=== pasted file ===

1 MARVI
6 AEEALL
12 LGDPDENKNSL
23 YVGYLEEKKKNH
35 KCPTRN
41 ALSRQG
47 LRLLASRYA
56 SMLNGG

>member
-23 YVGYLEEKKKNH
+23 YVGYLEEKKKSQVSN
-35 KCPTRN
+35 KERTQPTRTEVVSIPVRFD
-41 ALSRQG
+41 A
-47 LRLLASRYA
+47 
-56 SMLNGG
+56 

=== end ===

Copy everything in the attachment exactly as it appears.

1 MARVI
6 AEEALL
12 LGDPDENKNSL
23 YVGYLEEKKKNH
35 KCPTRN
41 ALSRQG
47 LRLLASRYA
56 SMLNGG

>member
-23 YVGYLEEKKKNH
+23 YVGYLEEKKKSQVSN
-35 KCPTRN
+35 KERTQPTRTEVVSIPVRFD
-41 ALSRQG
+41 A
-47 LRLLASRYA
+47 
-56 SMLNGG
+56 